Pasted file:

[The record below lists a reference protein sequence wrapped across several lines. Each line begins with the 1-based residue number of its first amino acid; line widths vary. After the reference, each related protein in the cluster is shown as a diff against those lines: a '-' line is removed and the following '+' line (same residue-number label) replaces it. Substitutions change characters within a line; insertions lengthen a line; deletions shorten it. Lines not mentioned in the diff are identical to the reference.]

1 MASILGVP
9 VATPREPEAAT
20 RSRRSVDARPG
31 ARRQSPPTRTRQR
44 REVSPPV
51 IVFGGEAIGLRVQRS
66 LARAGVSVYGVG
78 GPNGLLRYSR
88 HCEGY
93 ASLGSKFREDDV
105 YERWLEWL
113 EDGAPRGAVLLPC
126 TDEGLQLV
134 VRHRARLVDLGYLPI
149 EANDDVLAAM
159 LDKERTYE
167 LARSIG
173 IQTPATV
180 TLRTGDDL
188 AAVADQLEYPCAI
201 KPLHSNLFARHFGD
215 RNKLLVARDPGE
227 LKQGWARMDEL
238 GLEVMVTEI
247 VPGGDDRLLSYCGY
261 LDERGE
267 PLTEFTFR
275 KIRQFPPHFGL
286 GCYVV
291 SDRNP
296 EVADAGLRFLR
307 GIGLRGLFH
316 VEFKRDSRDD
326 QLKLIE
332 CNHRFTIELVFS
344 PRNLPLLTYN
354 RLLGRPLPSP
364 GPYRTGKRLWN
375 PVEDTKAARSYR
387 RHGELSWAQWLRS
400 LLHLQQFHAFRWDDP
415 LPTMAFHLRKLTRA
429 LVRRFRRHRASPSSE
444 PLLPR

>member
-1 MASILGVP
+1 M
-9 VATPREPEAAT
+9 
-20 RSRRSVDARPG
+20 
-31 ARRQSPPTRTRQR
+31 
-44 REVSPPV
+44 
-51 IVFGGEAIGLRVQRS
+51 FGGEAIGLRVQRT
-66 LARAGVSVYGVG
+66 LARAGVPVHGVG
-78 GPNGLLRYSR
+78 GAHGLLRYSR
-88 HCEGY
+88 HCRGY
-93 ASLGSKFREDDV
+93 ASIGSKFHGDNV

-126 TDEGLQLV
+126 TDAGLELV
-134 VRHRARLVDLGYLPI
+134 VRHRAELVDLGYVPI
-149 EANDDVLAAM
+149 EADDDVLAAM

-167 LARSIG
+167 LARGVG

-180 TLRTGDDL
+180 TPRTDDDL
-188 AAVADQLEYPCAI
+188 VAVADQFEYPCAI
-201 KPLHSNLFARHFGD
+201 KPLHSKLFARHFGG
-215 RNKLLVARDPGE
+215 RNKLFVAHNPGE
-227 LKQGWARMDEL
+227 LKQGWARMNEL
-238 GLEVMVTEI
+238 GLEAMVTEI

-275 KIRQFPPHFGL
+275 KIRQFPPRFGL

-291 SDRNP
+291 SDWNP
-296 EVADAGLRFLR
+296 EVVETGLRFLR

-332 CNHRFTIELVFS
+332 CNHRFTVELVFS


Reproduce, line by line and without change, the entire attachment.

[The record below lists a reference protein sequence wrapped across several lines. Each line begins with the 1-based residue number of its first amino acid; line widths vary. After the reference, each related protein in the cluster is shown as a diff against those lines: a '-' line is removed and the following '+' line (same residue-number label) replaces it. Substitutions change characters within a line; insertions lengthen a line; deletions shorten it. Lines not mentioned in the diff are identical to the reference.]

1 MASILGVP
9 VATPREPEAAT
20 RSRRSVDARPG
31 ARRQSPPTRTRQR
44 REVSPPV
51 IVFGGEAIGLRVQRS
66 LARAGVSVYGVG
78 GPNGLLRYSR
88 HCEGY
93 ASLGSKFREDDV
105 YERWLEWL
113 EDGAPRGAVLLPC
126 TDEGLQLV
134 VRHRARLVDLGYLPI
149 EANDDVLAAM
159 LDKERTYE
167 LARSIG
173 IQTPATV
180 TLRTGDDL
188 AAVADQLEYPCAI
201 KPLHSNLFARHFGD
215 RNKLLVARDPGE
227 LKQGWARMDEL
238 GLEVMVTEI
247 VPGGDDRLLSYCGY
261 LDERGE
267 PLTEFTFR
275 KIRQFPPHFGL
286 GCYVV
291 SDRNP
296 EVADAGLRFLR
307 GIGLRGLFH
316 VEFKRDSRDD
326 QLKLIE
332 CNHRFTIELVFS
344 PRNLPLLTYN
354 RLLGRPLPSP
364 GPYRTGKRLWN
375 PVEDTKAARSYR
387 RHGELSWAQWLRS
400 LLHLQQFHAFRWDDP
415 LPTMAFHLRKLTRA
429 LVRRFRRHRASPSSE
444 PLLPR

>member
-1 MASILGVP
+1 M
-9 VATPREPEAAT
+9 
-20 RSRRSVDARPG
+20 
-31 ARRQSPPTRTRQR
+31 
-44 REVSPPV
+44 
-51 IVFGGEAIGLRVQRS
+51 FGGEAIGLRVQRT
-66 LARAGVSVYGVG
+66 LARAGVPVHGVG
-78 GPNGLLRYSR
+78 GAHGLLRYSR
-88 HCEGY
+88 HCRGY
-93 ASLGSKFREDDV
+93 ASIGSKFHGDNV

-126 TDEGLQLV
+126 TDAGLELV
-134 VRHRARLVDLGYLPI
+134 VRHRAELVDLGYVPI
-149 EANDDVLAAM
+149 EADDDVLAAM

-167 LARSIG
+167 LARGVG

-180 TLRTGDDL
+180 TPRTDDDL
-188 AAVADQLEYPCAI
+188 VAVADQFEYPCAI
-201 KPLHSNLFARHFGD
+201 KPLHSKLFARHFGG
-215 RNKLLVARDPGE
+215 RNKLFVAHNPGE
-227 LKQGWARMDEL
+227 LKQGWARMNEL
-238 GLEVMVTEI
+238 GLEAMVTEI

-275 KIRQFPPHFGL
+275 KIRQFPPRFGL

-291 SDRNP
+291 SDWNP
-296 EVADAGLRFLR
+296 EVVETGLRFLR

-332 CNHRFTIELVFS
+332 CNHRFTVELVFS